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February 23, 2018 23/02/2018

What Are Malvertisements and How Can You Protect Yourself?

Picture this. You’re on your smartphone, surfing Facebook and you click on this interesting article. Once the article opens, you are suddenly bombarded by popups trying to redirect you to other pages.

There’s a name for these popups. They’re called malvertisements and they can range from being mildly annoying to actually spreading dangerous malware to your devices. Let’s take a closer look at what malvertising is and how you can protect yourself from becoming a victim.


What is malvertising?

Malvertising is the practice of using online ads to carry out cybercriminals’ nefarious schemes. The hackers behind this malicious practice use the same advertising strategies as legitimate campaigns. The difference is, malvertisements will either attempt to download malware directly onto visitors’ devices or redirect visitors to websites meant to spread ransomware, viruses or other malicious programs.


How does malvertising work?

As mentioned, malvertisements are distributed in the same way as legitimate online advertisements, which is what makes this type of cybercrime especially dangerous. Hackers submit infected graphics with the hopes that they aren’t identified by the advertiser as harmful. Malvertisements are often designed to elicit an emotional reaction from the viewer and include strong, compelling calls to action that encourage viewers to click.

Approved malverts are displayed on legitimate sites where they attempt to lure unsuspecting victims into clicking through to sites that are malicious. Once on the malicious website, code will begin running in the background in an effort to download malware onto the device in question. This process is often referred to as “drive-by download.” Advanced malvertising is even capable of installing malware on viewers’ devices directly from the site that’s displaying the ad, without the need for any interaction.


How can you identify malvertisements?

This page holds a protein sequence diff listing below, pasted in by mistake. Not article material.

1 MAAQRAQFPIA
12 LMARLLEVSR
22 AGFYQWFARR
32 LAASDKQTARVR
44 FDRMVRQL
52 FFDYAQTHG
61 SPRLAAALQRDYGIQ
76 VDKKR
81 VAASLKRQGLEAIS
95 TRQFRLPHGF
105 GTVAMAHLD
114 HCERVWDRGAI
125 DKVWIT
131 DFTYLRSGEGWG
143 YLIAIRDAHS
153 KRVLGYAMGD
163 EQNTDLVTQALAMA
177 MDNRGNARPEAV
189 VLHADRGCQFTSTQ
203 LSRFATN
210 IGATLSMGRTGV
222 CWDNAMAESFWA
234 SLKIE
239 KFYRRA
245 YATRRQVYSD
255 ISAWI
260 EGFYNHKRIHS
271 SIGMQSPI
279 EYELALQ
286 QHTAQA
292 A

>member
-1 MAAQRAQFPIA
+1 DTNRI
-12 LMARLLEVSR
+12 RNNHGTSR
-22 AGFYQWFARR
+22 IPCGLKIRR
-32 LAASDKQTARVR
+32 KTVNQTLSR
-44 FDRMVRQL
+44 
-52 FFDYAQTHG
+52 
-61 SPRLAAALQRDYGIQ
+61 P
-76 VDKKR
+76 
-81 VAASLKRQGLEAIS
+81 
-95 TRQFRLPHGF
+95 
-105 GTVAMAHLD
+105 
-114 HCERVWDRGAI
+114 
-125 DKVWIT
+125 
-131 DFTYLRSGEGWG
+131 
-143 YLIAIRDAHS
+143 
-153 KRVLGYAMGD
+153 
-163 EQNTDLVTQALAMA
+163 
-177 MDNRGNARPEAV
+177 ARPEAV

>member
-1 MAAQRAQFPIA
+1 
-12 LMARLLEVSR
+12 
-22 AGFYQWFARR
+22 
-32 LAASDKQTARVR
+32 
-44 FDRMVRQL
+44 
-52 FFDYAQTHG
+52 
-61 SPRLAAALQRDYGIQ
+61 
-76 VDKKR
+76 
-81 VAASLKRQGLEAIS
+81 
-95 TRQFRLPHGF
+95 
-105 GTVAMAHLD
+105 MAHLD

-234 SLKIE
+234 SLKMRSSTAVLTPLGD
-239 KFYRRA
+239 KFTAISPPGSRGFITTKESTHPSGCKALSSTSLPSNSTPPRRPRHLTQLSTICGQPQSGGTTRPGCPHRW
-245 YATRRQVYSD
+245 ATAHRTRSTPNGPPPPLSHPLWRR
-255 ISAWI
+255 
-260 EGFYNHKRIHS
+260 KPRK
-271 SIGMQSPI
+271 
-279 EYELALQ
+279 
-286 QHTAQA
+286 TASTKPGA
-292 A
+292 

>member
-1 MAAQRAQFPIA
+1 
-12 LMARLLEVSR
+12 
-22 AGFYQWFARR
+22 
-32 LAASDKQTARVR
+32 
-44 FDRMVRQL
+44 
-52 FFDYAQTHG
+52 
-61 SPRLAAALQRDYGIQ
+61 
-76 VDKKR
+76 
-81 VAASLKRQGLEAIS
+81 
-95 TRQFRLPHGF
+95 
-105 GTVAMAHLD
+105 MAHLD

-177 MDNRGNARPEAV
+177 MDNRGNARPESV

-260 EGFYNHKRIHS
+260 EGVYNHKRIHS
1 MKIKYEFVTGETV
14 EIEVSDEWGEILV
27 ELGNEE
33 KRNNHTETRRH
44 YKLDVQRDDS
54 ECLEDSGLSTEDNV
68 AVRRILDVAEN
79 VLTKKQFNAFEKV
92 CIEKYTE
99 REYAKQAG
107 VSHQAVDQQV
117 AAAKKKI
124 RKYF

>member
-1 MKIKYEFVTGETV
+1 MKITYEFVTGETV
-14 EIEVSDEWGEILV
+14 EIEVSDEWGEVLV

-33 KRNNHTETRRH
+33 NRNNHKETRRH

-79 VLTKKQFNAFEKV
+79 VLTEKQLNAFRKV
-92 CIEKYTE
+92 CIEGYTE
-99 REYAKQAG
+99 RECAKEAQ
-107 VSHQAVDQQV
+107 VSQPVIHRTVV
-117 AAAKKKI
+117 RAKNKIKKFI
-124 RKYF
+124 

It’s important to point out that the reliability of a website doesn’t necessarily mean it won’t contain malvertisements. In fact, over recent years, well-known and widely trusted sites such as Spotify and Forbes have been negatively impacted by malicious advertising campaigns that left many visitors infected with malware.

This is why when it comes to malvertising, the best defense is a good offence. Being able to identify which ads are legitimate and which ones are potentially harmful is the key. But since cybercriminals are working around the clock to improve at their craft, telling the difference can be challenging. The following tips should help lessen the risk of clicking on a malicious ad. Avoid ads that:

  • Do not look like were professionally designed
  • Contain spelling or grammatical errors
  • Seem too good to be true (i.e. ads that promise miraculous cures)
  • Do not match your normal or recent browsing behavior or search history


Malvertisement Best Practices

In addition to being more aware of what red flags might indicate a malicious ad, there are also a number of other tactics that, when used together, can strengthen your personal security against malvertisement threats.

  • Use ad blockers.
  • Perform searches for what you’re looking for rather than clicking on ads.
  • Stay up-to-date on the latest trends with malvertising.
  • Run anti-virus and/or anti-malware on your devices.

As long as unsuspecting victims continue to fall for them, malvertisements won’t be going away anytime soon. Getting educated and being vigilant can dramatically reduce the risks associated with malvertising, which will keep your devices and your data safe from harm.


What about you? Have you ever experienced malvertising? What steps are you taking to avoid becoming a victim again?

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